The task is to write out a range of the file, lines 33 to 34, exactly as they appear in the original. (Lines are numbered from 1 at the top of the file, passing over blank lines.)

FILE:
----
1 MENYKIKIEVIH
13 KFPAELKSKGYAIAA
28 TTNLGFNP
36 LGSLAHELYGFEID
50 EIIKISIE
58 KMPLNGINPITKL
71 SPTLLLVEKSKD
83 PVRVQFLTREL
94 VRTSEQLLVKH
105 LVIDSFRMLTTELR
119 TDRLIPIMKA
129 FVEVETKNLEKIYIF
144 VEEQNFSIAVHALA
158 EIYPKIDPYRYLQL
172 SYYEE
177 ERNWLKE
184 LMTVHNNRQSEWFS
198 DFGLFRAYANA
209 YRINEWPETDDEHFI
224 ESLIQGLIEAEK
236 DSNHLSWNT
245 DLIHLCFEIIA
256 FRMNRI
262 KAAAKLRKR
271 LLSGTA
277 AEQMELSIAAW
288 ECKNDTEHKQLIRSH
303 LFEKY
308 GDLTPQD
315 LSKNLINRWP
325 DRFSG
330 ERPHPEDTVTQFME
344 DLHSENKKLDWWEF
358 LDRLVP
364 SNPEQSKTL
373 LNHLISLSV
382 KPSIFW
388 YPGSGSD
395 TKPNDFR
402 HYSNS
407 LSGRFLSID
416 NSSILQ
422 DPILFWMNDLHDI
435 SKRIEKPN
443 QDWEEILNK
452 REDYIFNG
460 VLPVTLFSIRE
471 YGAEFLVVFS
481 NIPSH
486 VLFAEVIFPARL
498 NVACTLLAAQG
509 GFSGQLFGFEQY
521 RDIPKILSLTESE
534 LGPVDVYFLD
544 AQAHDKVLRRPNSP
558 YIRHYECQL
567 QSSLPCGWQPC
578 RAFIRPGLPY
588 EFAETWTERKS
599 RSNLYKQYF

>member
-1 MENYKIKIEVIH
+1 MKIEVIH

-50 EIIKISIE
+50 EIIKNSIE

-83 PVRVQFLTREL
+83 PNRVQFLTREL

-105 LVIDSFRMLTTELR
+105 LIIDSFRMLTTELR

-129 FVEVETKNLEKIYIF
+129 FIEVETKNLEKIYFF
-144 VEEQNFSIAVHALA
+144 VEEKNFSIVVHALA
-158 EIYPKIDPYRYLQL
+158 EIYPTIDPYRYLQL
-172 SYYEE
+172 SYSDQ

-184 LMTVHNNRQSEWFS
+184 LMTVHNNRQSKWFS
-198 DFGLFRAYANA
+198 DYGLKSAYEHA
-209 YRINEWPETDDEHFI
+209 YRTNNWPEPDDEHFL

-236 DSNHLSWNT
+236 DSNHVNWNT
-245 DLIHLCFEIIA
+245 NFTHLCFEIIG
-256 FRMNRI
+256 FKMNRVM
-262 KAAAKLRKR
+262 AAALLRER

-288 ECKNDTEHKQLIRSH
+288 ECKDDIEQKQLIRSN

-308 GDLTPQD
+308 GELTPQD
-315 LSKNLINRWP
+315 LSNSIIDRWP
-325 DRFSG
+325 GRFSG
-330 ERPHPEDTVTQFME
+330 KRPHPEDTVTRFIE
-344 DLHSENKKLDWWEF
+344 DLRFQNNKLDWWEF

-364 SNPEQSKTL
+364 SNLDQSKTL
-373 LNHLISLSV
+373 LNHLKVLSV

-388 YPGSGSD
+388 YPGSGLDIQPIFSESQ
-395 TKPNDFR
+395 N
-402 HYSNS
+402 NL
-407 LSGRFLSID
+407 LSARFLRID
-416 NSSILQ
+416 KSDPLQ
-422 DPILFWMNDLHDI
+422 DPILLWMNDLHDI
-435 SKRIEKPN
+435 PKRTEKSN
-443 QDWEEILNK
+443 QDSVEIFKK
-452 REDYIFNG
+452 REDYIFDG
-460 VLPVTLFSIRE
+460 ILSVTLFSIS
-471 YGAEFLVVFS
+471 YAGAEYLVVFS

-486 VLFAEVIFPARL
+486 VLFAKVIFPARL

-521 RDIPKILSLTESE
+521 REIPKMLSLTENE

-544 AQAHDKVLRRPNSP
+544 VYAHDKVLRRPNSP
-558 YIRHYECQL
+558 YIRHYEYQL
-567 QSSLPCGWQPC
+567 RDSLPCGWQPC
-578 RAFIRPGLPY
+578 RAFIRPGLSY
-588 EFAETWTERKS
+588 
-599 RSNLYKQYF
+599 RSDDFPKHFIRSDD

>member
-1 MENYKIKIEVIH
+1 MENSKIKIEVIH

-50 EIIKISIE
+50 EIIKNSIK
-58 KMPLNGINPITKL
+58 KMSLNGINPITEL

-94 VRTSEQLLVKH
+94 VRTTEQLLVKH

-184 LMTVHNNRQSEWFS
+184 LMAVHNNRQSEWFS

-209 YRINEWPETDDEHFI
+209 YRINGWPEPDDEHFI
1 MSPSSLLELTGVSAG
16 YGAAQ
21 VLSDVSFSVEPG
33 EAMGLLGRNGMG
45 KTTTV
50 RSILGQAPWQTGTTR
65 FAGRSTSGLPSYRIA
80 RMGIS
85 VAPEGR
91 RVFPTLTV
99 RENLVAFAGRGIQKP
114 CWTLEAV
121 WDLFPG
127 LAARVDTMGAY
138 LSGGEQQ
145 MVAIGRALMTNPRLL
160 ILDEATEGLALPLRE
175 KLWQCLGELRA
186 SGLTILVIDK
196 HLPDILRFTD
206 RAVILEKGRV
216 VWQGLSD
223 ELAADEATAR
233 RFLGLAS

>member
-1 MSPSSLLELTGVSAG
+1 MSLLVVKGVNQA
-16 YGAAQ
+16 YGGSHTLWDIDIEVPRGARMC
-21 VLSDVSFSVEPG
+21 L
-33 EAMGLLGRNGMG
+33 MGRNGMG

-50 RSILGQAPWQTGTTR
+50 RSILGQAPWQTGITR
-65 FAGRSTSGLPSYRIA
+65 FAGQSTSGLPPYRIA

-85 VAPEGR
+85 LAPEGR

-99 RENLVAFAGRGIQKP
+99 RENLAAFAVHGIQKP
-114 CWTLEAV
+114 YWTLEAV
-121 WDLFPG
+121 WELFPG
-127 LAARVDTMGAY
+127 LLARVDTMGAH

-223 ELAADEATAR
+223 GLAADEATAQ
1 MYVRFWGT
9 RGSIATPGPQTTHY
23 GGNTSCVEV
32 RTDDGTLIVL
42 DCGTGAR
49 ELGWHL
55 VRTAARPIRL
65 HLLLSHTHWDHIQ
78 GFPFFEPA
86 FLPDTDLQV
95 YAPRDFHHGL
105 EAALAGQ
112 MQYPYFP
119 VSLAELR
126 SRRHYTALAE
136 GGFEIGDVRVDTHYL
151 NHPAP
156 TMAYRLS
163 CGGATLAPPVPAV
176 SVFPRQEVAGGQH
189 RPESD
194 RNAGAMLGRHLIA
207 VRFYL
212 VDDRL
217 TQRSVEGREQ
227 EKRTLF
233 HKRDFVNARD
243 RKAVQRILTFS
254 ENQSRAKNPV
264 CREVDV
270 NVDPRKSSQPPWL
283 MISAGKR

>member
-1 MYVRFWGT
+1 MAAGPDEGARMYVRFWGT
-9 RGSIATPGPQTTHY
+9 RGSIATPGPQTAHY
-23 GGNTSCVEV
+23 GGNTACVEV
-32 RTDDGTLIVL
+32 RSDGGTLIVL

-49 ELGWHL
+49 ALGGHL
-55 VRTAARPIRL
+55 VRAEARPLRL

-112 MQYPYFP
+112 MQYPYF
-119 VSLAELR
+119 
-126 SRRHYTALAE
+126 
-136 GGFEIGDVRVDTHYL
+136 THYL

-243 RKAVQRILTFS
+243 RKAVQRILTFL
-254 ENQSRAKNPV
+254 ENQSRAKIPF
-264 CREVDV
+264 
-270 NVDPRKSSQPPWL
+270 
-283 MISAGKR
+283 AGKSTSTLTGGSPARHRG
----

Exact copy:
344 DLHSENKKLDWWEF
358 LDRLVP